CJ Reynolds: Some kids don't want to be loved out loud. They don't want to high-five in the hallway. They don't want to the big handshake to shout out or anything like that. But I could stick an eyeball sticker on you and go, "Got my eye on you bro." Which is so dumb, but it's really enough to just make them laugh.

Extraordinary. Yes. It is the regular stuff you do every day that would help so many other people. And there's countless examples of that from like, I have this golden microphone I just spray-painted gold because I figured, Prince has a gold microphone, so that's what I wanted. And then, I interview kids going down the hallway and say things, instead of the old, "Guys, why are we late? Come on, let's hurry up. Let's get to class. Why are we doing this every day?" Instead of that, I found it was way more effective to go, "Here he is right now. Guys, look Jimmy, can you tell me real quick? Why are you late to class every day?" And then they don't want to talk. "Reynolds, please. I swear." Like they just want to get by you and go to class.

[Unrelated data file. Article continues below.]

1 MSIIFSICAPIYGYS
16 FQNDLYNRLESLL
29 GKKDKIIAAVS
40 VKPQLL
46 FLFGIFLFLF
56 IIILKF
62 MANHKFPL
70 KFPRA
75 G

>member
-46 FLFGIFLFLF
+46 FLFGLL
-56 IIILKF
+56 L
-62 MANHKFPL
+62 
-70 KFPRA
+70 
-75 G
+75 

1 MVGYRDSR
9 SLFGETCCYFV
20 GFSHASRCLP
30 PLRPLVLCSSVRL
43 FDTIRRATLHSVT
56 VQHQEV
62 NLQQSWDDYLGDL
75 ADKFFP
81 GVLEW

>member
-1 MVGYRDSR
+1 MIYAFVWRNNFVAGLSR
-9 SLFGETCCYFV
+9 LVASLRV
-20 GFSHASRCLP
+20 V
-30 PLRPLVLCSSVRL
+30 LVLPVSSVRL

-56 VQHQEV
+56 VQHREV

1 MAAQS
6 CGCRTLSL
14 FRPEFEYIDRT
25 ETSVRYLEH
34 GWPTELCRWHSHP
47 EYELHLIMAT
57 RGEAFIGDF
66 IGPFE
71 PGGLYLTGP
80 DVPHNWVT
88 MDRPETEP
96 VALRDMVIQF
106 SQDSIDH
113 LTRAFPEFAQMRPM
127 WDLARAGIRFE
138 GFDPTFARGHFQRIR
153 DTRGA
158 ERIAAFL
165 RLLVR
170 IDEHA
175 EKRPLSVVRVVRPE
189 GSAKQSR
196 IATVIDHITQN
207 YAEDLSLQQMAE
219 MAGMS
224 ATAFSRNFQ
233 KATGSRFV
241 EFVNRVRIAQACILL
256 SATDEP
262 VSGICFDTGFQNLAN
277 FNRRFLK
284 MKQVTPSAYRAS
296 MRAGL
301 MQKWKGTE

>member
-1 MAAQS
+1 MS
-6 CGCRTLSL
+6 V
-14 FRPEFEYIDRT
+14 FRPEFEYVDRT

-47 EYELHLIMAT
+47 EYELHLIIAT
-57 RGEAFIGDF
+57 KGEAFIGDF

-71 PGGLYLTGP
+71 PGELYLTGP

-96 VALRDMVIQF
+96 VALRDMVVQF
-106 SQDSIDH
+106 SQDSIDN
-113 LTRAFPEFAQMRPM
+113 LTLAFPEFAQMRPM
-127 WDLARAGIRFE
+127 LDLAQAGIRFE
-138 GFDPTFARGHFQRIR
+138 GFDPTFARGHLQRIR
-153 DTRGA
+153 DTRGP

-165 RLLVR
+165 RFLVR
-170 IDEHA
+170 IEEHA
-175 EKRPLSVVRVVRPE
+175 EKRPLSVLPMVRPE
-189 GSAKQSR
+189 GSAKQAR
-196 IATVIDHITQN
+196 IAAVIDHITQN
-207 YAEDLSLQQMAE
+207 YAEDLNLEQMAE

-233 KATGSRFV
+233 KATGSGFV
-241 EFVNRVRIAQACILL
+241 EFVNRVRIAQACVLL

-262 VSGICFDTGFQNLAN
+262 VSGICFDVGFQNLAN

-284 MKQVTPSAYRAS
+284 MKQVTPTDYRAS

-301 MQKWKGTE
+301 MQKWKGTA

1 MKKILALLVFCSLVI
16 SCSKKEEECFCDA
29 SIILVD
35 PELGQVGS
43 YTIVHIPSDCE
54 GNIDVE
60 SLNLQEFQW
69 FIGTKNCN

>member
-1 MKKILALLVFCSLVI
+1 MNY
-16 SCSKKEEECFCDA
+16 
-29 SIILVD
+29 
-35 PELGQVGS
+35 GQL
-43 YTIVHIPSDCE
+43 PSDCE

Then it opens up and becomes a bubble blower. So, if you really want to aggravate kids in a lovely way, it's blowing bubbles in the hallway because no one doesn't like bubbles. They think they don't like bubbles at first because they are like, "We're grown men, and we do not pop bubbles." But then they act that way going one way, when they come back down the hallway, you can't pop one bubble. It's like Pringles, man. You just got to keep doing it. And so, those sorts of things are what really got people's attention on YouTube because I think what it allowed folks to do was 1. take ideas and 2. find somebody else or find now, a community of people, that are weird like them, that are really trying to be the teacher that they were called to be.